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Title: Optimising financial computation for reconfigurable hardware
Author: Jin, Qiwei
Awarding Body: Imperial College London
Current Institution: Imperial College London
Date of Award: 2013
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This thesis proposes novel methodologies for design, optimisation and generalisation of reconfigurable hardware based finance computation. The applications of the proposed methodologies to numerical methods which are commonly used in the finance industry, such as Monte Carlo and Finite Difference are studied in detail. These studies show reconfigurable hardware can effectively improve performance and energy efficiency in finance computation. There are three contributions. First, an application independent Monte Carlo framework for interest rate derivatives payoff evaluations based on the HeathJarrowMorton (HJM) mathematical Framework. By identifying three levels of functional specialisations in the model, the framework is able to retain good performance while supporting multiple applications. In addition, a process is proposed for the Monte Carlo framework to identify the optimal reduced precision data representation, in order to utilise hardware resource better and retain output numerical accuracy. The automatically generated Field-Programmable Gate Array (FPGA) implementations show significant speedup and energy saving over comparable Central Processing Unit (CPU) and Graphical Processing Unit (GPU). Second, a novel framework for accelerating option payoff evaluation based on finite difference method. The parallelism of the proposed architectures is exploited based on two levels of computational granularities. The implementations are generated based on a high level description. Significant speedup and energy savings are archived comparing our FPGA designs over both CPU and GPU designs. Third, a novel performance optimisation process based on dynamic reconfiguration for stencil computation. By optimally adjusting the underlying numerical procedure and making use of carefully chosen coefficients for constant multipliers, both the hardware resource consumption per kernel and the amount of computation needed per problem are reduced, and the numerical accuracy requirements are also met. Significant speedup is shown by comparing the optimised dynamic design with the unoptimised dynamic design and the original static design.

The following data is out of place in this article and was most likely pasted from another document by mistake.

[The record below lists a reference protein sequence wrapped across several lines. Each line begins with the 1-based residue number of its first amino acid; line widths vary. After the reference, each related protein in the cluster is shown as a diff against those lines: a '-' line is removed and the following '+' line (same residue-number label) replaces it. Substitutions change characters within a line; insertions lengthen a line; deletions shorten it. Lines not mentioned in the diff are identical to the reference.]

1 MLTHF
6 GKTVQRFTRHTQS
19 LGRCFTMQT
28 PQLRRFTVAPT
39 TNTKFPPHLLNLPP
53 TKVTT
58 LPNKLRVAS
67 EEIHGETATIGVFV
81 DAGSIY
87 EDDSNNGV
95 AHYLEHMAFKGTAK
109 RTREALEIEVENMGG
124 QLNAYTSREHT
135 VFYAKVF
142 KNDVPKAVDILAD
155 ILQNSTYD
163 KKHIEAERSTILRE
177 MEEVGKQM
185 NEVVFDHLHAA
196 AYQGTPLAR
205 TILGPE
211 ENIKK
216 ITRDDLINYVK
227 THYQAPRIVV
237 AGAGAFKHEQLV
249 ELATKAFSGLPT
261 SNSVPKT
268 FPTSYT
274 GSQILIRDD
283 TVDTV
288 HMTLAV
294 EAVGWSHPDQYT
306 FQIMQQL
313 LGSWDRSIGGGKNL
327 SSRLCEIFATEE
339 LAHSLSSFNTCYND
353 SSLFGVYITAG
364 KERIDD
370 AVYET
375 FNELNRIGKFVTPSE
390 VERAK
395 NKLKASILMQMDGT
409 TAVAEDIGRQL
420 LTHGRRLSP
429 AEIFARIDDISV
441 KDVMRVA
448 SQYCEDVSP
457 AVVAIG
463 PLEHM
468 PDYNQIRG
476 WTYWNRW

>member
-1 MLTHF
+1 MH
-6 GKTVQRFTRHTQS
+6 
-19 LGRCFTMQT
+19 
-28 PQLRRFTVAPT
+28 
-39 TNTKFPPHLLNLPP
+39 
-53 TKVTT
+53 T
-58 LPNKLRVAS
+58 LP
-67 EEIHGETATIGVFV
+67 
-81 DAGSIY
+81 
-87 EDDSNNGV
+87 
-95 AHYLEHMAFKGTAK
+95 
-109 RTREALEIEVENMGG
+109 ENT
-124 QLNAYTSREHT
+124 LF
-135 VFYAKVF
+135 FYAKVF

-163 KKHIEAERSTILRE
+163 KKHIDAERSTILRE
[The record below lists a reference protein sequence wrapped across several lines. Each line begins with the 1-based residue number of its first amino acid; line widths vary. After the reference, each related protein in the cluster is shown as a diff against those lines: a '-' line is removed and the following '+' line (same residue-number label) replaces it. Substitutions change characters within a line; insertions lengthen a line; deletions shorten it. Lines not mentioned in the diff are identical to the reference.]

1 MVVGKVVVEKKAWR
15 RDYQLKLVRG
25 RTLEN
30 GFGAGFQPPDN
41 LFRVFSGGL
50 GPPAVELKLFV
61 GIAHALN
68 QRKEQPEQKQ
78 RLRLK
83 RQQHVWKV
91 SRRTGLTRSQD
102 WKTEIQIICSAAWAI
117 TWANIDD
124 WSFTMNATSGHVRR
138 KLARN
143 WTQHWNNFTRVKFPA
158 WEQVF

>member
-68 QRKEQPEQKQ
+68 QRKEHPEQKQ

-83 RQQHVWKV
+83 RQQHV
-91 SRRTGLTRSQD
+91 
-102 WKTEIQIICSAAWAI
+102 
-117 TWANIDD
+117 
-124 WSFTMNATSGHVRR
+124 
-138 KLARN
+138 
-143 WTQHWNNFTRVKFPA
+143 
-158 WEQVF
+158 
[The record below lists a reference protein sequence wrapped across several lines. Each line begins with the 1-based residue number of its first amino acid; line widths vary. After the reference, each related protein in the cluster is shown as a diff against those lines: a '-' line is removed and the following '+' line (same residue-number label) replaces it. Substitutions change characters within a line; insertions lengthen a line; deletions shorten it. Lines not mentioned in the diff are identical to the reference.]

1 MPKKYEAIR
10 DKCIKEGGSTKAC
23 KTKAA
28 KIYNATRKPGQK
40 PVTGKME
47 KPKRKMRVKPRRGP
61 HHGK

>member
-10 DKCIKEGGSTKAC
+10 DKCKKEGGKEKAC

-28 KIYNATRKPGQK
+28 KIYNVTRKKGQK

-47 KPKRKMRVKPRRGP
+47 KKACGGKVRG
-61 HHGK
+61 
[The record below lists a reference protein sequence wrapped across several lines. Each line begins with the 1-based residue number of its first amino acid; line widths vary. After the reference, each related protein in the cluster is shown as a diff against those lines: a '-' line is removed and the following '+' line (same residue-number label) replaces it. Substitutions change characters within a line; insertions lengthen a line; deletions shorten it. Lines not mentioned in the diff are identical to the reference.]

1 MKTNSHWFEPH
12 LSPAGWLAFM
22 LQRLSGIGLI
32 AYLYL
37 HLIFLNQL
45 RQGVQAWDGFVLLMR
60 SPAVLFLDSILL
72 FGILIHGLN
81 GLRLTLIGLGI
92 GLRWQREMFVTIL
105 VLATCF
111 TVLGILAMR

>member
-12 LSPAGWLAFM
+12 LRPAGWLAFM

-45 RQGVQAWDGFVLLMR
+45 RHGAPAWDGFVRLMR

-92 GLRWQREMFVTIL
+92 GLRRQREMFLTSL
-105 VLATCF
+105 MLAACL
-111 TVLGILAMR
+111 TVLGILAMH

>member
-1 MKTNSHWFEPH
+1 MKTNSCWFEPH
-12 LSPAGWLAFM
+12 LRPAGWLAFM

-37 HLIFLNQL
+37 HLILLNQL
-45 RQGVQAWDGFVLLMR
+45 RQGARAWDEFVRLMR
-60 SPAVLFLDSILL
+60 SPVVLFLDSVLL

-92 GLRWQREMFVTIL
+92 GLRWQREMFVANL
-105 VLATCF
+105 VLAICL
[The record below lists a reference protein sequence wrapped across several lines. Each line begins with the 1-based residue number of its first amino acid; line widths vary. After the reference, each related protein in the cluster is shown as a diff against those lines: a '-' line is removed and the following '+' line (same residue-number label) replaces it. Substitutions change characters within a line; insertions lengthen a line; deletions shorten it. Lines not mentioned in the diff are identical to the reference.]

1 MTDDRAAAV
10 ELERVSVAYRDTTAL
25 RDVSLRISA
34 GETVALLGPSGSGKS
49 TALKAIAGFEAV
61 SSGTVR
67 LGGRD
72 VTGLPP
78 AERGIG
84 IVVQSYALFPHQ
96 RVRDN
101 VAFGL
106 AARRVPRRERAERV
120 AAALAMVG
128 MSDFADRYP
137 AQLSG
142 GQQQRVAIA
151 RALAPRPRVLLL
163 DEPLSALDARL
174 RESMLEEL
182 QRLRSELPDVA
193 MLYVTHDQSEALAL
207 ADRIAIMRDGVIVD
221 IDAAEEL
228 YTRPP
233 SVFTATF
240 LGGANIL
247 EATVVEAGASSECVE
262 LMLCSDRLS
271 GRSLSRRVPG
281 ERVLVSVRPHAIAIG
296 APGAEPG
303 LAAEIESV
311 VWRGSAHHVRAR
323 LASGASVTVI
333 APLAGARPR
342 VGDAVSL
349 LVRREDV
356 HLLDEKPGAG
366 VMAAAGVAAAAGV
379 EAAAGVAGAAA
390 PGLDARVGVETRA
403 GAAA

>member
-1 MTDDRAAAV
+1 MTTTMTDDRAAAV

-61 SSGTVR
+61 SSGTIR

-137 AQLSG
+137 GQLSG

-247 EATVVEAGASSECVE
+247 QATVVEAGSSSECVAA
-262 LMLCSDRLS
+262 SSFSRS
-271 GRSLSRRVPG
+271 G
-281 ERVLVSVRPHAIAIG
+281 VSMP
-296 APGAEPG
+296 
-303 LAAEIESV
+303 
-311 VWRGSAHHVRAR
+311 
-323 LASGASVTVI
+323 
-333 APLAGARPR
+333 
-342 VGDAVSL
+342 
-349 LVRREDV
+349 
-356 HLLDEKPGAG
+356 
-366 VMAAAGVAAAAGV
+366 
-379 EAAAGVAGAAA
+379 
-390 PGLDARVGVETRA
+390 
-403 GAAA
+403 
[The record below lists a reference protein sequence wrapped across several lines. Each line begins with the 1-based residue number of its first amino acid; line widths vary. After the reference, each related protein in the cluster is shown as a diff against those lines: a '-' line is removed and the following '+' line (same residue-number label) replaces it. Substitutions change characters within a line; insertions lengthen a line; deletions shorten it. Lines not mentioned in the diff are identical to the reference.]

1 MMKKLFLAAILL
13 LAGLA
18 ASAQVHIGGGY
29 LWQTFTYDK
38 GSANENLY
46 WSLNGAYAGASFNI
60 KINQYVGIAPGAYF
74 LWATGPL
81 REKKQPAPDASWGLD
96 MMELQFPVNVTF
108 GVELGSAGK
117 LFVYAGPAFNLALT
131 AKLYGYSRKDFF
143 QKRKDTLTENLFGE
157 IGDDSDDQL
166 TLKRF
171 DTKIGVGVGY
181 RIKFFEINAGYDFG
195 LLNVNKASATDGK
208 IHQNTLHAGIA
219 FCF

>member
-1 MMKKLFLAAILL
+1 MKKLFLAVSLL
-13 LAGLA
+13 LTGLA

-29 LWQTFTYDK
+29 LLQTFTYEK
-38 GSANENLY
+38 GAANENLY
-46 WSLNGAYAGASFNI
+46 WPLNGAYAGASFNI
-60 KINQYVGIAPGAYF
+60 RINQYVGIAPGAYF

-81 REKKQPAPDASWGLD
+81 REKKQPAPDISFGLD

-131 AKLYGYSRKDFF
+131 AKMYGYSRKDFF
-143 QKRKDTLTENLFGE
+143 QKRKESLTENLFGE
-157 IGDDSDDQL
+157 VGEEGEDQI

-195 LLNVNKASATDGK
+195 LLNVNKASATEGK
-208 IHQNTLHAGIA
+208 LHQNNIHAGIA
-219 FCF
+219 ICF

Supervisor: Luk, Wayne Sponsor: Engineering and Physical Sciences Research Council ; Maxeler Technologies ; J.P. Morgan & Co ; European Union
Qualification Name: Thesis (Ph.D.) Qualification Level: Doctoral
EThOS ID:  DOI: Not available